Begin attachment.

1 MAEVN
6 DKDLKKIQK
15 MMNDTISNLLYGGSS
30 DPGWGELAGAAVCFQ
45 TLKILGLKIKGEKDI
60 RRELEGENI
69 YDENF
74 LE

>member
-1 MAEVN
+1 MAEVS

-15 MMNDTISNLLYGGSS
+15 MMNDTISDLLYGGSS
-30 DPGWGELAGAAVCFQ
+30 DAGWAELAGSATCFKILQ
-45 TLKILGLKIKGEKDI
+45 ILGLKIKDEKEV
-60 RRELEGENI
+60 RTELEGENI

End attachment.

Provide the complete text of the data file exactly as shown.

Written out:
1 MAEVN
6 DKDLKKIQK
15 MMNDTISNLLYGGSS
30 DPGWGELAGAAVCFQ
45 TLKILGLKIKGEKDI
60 RRELEGENI
69 YDENF
74 LE

>member
-1 MAEVN
+1 MAEVS

-15 MMNDTISNLLYGGSS
+15 MMNDTISDLLYGGSS
-30 DPGWGELAGAAVCFQ
+30 DAGWAELAGSATCFKILQ
-45 TLKILGLKIKGEKDI
+45 ILGLKIKDEKEV
-60 RRELEGENI
+60 RTELEGENI